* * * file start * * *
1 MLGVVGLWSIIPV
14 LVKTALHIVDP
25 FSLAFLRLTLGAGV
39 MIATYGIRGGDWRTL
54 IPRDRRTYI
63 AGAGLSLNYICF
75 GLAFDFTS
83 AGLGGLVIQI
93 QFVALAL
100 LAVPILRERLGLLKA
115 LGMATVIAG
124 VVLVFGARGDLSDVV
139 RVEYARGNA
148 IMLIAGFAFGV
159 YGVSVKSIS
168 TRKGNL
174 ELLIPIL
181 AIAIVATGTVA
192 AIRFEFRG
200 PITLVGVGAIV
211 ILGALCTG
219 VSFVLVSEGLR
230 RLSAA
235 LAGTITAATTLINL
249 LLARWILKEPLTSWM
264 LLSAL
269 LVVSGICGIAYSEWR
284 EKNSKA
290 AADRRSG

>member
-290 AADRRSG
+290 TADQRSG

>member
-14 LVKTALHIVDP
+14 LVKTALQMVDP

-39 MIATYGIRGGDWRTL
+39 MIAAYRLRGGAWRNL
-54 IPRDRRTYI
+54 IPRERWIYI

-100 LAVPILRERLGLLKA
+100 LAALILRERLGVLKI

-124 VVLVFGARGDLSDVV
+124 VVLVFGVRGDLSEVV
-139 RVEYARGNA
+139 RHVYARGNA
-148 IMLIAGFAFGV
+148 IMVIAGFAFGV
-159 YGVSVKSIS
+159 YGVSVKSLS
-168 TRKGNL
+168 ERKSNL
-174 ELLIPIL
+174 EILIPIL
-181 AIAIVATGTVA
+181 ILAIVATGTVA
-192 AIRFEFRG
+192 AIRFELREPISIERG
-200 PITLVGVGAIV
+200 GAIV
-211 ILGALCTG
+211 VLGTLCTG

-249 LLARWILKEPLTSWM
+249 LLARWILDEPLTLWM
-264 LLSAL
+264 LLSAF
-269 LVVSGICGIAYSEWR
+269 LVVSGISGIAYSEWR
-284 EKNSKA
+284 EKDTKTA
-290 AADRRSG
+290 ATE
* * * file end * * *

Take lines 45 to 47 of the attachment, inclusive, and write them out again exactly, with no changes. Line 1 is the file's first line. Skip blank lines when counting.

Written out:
+139 RHVYARGNA
-148 IMLIAGFAFGV
+148 IMVIAGFAFGV